At the seven participating enterprises, 12 people (handlers) work directly or indirectly manipulating food for production. The number of workers varies according to demand. At each enterprise that was visited, regardless of the production volume, at every enterprise that was visited only the people in the family are involved and the mother is the main person responsible for food production and enterprise management. According to these women, one of the advantages of solidarity economy is that along with food production they can also take care of home chores.

As for hygiene, facilities were clean and organized even with limited space. Handlers wear hair covering and aprons, do not wear adornments and develop each step of production attention and care. They carefully chose raw materials and store the food that is produced, however there are no records or strict monitoring over raw materials regarding the first-in, first-out relation.

Regarding cross-contamination, handlers demonstrate knowledge of the main dangers in the production area, but they say that physical space restriction and the fact that the kitchen also used collectively by the Family make it sometimes difficult to control the process more effectively. It is interesting to note that even though they are not aware of technical terms, most individuals involved in food production demonstrated significant knowledge regarding conduct to be followed while manipulating. According to participants, this knowledge was built mainly after participating in workshops offered by the solidarity economy incubator, where students, faculty and enterprises exchanged experiences and knowledge.

However, it was possible to observe that two enterprises are still facing difficulties and/or aspects that need correction, such as proper hand washing, control of people coming in and out of the production area, pets in the area, residue disposal, and lack of piped water. These issues can be easily solved with technical help.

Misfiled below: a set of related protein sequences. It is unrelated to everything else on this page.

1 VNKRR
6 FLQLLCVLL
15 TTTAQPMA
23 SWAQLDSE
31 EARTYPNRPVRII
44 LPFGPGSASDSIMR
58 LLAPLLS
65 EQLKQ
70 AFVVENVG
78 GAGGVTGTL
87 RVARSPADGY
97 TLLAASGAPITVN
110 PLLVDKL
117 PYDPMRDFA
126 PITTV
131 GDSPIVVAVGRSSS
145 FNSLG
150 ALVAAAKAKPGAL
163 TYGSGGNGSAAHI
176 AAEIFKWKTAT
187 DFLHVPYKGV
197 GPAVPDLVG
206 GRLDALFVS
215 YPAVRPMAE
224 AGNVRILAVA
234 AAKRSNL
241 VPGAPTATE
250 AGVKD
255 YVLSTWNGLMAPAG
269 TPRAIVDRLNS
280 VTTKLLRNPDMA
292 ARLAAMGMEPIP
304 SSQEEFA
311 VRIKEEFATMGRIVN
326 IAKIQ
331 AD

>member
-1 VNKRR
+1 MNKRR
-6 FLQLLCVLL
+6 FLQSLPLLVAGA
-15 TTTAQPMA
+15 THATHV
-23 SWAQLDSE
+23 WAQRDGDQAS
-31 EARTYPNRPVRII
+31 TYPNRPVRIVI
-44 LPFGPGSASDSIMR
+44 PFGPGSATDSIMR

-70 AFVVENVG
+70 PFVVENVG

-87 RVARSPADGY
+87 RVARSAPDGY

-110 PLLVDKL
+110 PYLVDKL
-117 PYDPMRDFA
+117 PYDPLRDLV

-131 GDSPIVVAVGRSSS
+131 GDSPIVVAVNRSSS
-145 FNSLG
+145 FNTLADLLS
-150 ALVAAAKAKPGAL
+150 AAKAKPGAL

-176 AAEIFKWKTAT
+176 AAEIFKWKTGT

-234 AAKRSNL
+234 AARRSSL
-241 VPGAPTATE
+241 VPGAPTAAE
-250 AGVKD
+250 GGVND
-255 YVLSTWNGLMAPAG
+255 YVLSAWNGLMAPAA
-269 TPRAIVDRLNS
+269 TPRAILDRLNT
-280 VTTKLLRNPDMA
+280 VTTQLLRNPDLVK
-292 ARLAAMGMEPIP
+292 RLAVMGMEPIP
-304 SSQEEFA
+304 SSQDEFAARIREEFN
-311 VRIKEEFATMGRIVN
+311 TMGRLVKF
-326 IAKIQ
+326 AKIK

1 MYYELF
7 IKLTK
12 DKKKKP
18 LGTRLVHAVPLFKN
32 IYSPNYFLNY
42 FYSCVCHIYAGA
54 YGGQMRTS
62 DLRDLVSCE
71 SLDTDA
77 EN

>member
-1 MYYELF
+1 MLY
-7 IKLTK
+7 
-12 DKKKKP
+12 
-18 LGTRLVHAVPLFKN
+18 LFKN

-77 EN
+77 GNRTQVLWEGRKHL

The study also observed that most enterprises face challenges regarding cash flow, sales control and other issues related to management, which proves the importance of incubation and consulting for solidarity economy enterprises on different areas, reinforcing the importance of multidisciplinary groups in the incubators.

As the visits took place, experiences were shared and questions were answered. It was evident that they have the knowledge (even if in an empirical form) and a concern with the final quality of the food that is produced. According to the enterprises, customer satisfaction is as important as the financial results. All enterprises were very welcoming and the research activities was extremely important for the team.

As observed, small scale food production is based on hand made methods that operate in processing scales far smaller than the ones used by large industries. Thus, laws and quality control programs do not exist, and are hardly present in this type of production (Maluf, 2007). The same reality was observed by Cruz et al. (2009) when they reported that the demands in terms of laboratory analysis and physical structure to legalize family agro-industries do not take into consideration the reality of production for these settings.

It is important to point out that even if there are no standard operating procedures, a best practices manual or even an authorization from health inspection authorities, it is possible to produce high-quality food in a context that is different from the industrial environment. It is important to point out the need for specific laws that apply to food produced by solidarity economy enterprises, respecting the reality and social context of each region, increasing market opportunities and strengthening the economy of the region.

4 Conclusions

Although the process of food production by solidarity economy enterprises in the city of Novo Hamburgo takes place in places with physical space restriction and location, it offers the production of different products with aggregate value. Handlers, family members, are responsible for the whole process, from selecting raw materials to selling. Basic hygiene principles are respected and guarantee production of high quality food, contributing towards income generation for participating families. The results found in the study will contribute towards development of initiatives aimed at the enterprises in order to help guarantee food and nutritional safety.


The authors wish to acknowledge all the solidarity economy enterprises in the city of Novo Hamburgo that produce and sell food, as well as FINEP (Research and Project Financing) and the National Program for University Incubators (PRONINC).

Practical Application: The present study describes food production by solidarity economy enterprises and points towards the need for specific laws that apply to the characteristics of small-scale food production.


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Received: October 08, 2015; Accepted: February 13, 2016

*Corresponding author: